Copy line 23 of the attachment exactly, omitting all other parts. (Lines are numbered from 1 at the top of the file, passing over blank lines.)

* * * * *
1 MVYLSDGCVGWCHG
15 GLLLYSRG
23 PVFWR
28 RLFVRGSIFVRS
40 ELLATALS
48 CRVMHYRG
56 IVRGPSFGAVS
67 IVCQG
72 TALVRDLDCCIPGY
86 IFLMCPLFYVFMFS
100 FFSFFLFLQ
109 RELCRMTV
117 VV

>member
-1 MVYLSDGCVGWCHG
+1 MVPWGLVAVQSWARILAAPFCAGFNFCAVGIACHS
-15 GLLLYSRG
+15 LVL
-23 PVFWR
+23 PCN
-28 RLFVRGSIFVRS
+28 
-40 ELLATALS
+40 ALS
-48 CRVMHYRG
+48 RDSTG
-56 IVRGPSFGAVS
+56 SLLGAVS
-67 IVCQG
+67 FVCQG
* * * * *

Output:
-40 ELLATALS